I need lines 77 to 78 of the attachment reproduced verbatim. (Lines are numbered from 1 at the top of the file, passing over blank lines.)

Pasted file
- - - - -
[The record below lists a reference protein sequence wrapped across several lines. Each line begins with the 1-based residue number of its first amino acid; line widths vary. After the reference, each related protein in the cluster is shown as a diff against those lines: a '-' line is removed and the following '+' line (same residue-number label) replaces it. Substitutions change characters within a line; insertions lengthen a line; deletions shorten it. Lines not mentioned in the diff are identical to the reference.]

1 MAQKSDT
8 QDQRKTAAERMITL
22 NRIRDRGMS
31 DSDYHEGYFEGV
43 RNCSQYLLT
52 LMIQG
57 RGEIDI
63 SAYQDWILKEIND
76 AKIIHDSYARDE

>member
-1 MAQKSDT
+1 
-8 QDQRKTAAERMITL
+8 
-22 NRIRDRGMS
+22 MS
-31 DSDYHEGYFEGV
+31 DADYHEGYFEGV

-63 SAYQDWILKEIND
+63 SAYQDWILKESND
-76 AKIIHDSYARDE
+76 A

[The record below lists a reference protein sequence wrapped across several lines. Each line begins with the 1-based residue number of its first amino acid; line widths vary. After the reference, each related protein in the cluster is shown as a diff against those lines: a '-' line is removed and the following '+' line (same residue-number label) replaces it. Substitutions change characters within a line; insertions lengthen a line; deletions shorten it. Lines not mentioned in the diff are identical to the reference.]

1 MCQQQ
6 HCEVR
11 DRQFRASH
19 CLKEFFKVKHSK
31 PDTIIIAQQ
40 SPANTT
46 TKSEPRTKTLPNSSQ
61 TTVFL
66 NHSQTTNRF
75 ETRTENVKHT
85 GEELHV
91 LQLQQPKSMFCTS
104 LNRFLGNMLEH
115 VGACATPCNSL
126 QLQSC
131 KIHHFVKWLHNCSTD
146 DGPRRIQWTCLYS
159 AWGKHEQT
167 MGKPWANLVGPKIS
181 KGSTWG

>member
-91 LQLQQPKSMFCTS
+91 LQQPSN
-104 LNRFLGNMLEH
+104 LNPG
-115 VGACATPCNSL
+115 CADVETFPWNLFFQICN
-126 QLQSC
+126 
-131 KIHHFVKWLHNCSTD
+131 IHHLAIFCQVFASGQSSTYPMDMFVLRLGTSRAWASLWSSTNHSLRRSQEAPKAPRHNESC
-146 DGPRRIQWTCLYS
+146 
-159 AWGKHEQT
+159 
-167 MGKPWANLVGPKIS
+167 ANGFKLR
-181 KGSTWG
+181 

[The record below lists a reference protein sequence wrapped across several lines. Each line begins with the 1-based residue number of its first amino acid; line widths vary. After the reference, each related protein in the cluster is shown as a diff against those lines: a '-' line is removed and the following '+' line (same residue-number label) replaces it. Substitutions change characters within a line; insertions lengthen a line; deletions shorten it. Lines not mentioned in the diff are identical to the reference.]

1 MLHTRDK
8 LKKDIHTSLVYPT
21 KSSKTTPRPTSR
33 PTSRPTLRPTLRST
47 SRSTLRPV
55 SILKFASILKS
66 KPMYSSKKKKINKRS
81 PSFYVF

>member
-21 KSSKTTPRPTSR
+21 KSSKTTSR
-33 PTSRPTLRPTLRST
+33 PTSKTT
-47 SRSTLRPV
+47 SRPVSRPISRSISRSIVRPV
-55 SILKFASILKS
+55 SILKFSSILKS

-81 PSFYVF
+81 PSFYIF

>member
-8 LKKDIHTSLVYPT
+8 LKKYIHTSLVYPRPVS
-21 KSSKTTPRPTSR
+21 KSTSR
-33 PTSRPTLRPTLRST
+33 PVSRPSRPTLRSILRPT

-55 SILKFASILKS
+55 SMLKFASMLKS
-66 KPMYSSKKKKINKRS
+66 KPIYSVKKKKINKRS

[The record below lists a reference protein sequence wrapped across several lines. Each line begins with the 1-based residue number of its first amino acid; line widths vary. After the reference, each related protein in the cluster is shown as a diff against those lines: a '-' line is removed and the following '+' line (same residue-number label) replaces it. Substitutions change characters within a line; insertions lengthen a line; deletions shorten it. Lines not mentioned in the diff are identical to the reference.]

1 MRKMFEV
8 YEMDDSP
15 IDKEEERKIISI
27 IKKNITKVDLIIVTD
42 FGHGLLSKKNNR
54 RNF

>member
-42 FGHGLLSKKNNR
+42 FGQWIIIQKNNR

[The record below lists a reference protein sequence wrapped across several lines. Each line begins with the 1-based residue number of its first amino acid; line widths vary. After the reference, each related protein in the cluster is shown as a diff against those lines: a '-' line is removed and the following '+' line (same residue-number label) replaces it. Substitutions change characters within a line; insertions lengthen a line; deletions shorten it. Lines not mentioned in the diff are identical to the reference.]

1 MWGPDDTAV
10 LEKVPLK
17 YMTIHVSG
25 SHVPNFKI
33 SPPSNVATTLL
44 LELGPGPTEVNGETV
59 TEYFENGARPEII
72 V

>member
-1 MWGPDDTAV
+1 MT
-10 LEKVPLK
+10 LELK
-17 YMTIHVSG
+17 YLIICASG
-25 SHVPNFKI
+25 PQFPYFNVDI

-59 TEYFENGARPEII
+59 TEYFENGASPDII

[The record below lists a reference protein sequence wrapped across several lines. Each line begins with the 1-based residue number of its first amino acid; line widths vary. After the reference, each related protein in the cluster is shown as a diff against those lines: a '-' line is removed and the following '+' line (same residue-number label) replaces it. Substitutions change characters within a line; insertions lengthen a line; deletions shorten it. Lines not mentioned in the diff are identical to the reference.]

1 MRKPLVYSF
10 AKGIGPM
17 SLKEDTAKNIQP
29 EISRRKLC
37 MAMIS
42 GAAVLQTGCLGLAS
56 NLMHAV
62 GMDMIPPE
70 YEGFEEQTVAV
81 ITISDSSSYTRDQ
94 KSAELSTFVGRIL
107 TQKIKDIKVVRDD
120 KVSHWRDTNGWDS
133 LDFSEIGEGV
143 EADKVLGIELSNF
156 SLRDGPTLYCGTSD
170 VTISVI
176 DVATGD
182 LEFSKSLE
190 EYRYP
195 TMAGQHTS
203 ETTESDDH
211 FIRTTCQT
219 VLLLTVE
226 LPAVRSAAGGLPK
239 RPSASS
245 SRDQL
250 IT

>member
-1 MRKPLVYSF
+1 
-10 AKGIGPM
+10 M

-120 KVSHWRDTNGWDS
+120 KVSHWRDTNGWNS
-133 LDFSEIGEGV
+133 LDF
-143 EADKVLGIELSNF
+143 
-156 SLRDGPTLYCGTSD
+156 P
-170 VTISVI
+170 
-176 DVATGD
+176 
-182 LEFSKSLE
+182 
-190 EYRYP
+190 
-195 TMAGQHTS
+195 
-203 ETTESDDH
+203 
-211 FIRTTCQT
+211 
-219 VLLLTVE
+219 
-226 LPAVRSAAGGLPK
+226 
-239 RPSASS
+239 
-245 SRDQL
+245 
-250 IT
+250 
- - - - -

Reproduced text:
+33 PTSKTT
-47 SRSTLRPV